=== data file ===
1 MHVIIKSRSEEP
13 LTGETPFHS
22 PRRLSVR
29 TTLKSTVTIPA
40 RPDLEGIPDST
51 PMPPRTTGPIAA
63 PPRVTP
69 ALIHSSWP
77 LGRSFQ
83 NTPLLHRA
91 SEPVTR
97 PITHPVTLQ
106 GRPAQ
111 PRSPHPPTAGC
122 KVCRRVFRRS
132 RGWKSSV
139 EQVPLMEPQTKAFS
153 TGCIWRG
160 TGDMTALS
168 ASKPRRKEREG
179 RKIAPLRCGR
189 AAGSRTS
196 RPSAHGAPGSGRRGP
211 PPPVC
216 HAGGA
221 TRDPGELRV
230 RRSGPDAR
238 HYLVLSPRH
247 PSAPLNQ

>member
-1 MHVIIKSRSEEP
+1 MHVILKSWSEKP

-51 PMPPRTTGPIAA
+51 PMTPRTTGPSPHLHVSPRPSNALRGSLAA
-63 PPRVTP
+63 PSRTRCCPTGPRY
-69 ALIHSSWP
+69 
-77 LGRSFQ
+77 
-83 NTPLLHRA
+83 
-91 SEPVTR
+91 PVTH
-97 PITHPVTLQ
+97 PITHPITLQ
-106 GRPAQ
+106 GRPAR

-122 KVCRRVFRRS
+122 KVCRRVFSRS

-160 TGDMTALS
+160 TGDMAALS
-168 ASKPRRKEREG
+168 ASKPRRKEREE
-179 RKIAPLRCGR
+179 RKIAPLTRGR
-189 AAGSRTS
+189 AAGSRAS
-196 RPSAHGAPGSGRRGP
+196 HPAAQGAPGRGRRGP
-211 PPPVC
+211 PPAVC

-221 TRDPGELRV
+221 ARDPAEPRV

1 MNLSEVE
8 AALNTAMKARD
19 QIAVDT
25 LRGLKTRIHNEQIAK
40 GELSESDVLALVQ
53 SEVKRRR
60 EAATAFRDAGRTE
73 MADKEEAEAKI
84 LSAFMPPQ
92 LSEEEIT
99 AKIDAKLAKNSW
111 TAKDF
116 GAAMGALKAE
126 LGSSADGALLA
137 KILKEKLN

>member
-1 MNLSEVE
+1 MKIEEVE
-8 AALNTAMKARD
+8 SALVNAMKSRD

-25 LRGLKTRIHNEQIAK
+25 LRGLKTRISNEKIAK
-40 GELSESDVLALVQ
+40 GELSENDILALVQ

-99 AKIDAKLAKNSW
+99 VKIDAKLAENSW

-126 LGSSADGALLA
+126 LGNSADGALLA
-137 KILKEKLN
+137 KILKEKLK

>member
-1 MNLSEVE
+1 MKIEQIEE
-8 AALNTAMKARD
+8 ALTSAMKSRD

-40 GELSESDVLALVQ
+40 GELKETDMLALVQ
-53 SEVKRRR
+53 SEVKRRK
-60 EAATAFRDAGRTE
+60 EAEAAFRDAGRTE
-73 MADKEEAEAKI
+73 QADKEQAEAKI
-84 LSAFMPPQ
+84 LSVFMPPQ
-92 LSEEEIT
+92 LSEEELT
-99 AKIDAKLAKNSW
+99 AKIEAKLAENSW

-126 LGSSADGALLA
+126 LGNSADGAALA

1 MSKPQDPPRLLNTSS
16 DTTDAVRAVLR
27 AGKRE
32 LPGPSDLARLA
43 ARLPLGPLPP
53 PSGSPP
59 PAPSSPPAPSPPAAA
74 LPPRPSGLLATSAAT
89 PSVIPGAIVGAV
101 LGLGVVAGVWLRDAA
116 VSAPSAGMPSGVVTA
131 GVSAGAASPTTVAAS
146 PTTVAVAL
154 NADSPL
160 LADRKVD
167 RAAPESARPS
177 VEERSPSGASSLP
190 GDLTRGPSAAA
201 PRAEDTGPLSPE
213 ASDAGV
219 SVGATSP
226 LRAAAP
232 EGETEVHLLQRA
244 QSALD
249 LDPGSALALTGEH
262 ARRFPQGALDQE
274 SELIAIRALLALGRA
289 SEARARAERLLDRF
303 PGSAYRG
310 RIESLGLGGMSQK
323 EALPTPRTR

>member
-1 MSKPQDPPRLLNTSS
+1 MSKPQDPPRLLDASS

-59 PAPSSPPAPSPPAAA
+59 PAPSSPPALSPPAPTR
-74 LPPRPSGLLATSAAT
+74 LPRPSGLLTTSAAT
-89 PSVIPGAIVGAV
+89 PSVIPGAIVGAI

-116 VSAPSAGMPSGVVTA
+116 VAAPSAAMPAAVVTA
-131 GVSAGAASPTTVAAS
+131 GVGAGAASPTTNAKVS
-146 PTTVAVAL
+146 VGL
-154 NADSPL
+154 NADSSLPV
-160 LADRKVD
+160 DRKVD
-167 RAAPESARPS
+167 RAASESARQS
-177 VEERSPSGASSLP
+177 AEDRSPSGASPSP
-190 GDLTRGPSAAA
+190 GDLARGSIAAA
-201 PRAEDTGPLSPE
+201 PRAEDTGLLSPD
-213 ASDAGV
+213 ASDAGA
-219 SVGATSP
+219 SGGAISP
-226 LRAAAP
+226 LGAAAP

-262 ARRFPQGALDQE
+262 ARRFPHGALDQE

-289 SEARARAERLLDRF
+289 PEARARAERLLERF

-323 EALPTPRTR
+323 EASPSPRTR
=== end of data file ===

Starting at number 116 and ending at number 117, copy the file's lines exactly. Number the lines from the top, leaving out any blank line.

1 MSKPQDPPRLLNTSS
16 DTTDAVRAVLR